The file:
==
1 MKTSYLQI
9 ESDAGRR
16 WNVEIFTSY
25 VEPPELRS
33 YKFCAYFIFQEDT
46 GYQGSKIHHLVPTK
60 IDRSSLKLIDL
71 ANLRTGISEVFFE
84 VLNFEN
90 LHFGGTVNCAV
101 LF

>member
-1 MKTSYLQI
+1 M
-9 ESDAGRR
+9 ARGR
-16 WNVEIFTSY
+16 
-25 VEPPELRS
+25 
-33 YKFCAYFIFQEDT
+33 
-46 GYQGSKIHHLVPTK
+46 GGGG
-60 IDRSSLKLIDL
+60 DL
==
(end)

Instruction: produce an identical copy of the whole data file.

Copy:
1 MKTSYLQI
9 ESDAGRR
16 WNVEIFTSY
25 VEPPELRS
33 YKFCAYFIFQEDT
46 GYQGSKIHHLVPTK
60 IDRSSLKLIDL
71 ANLRTGISEVFFE
84 VLNFEN
90 LHFGGTVNCAV
101 LF

>member
-1 MKTSYLQI
+1 M
-9 ESDAGRR
+9 ARGR
-16 WNVEIFTSY
+16 
-25 VEPPELRS
+25 
-33 YKFCAYFIFQEDT
+33 
-46 GYQGSKIHHLVPTK
+46 GGGG
-60 IDRSSLKLIDL
+60 DL